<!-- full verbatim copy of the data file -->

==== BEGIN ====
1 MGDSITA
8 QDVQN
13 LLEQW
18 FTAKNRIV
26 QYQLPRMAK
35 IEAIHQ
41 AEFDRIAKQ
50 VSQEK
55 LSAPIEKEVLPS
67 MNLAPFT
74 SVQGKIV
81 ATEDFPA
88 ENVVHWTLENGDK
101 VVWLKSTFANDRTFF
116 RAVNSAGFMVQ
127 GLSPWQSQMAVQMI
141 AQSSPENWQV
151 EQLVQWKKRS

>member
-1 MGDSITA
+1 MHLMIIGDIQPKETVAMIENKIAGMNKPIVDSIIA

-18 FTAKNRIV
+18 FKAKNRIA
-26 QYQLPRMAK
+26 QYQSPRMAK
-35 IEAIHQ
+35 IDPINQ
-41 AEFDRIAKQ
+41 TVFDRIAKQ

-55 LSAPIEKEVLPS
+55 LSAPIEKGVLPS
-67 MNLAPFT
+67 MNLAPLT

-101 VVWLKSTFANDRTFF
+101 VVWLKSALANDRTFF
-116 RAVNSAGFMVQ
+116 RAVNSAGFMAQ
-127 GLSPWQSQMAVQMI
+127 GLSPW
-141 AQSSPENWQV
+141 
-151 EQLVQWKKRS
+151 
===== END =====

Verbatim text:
1 MGDSITA
8 QDVQN
13 LLEQW
18 FTAKNRIV
26 QYQLPRMAK
35 IEAIHQ
41 AEFDRIAKQ
50 VSQEK
55 LSAPIEKEVLPS
67 MNLAPFT
74 SVQGKIV
81 ATEDFPA
88 ENVVHWTLENGDK
101 VVWLKSTFANDRTFF
116 RAVNSAGFMVQ
127 GLSPWQSQMAVQMI
141 AQSSPENWQV
151 EQLVQWKKRS

>member
-1 MGDSITA
+1 MHLMIIGDIQPKETVAMIENKIAGMNKPIVDSIIA

-18 FTAKNRIV
+18 FKAKNRIA
-26 QYQLPRMAK
+26 QYQSPRMAK
-35 IEAIHQ
+35 IDPINQ
-41 AEFDRIAKQ
+41 TVFDRIAKQ

-55 LSAPIEKEVLPS
+55 LSAPIEKGVLPS
-67 MNLAPFT
+67 MNLAPLT

-101 VVWLKSTFANDRTFF
+101 VVWLKSALANDRTFF
-116 RAVNSAGFMVQ
+116 RAVNSAGFMAQ
-127 GLSPWQSQMAVQMI
+127 GLSPW
-141 AQSSPENWQV
+141 
-151 EQLVQWKKRS
+151 